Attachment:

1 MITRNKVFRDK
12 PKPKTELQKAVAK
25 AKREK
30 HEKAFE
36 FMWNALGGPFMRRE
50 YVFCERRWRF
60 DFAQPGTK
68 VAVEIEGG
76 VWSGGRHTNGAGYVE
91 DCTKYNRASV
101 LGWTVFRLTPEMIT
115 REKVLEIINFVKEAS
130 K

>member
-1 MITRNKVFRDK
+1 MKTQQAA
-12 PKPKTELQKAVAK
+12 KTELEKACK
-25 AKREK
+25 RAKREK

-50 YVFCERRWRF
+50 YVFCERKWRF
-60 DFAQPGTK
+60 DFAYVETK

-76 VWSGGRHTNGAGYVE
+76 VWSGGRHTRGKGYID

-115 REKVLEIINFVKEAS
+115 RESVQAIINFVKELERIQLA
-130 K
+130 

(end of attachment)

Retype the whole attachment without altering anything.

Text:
1 MITRNKVFRDK
12 PKPKTELQKAVAK
25 AKREK
30 HEKAFE
36 FMWNALGGPFMRRE
50 YVFCERRWRF
60 DFAQPGTK
68 VAVEIEGG
76 VWSGGRHTNGAGYVE
91 DCTKYNRASV
101 LGWTVFRLTPEMIT
115 REKVLEIINFVKEAS
130 K

>member
-1 MITRNKVFRDK
+1 MKTQQAA
-12 PKPKTELQKAVAK
+12 KTELEKACK
-25 AKREK
+25 RAKREK

-50 YVFCERRWRF
+50 YVFCERKWRF
-60 DFAQPGTK
+60 DFAYVETK

-76 VWSGGRHTNGAGYVE
+76 VWSGGRHTRGKGYID

-115 REKVLEIINFVKEAS
+115 RESVQAIINFVKELERIQLA
-130 K
+130 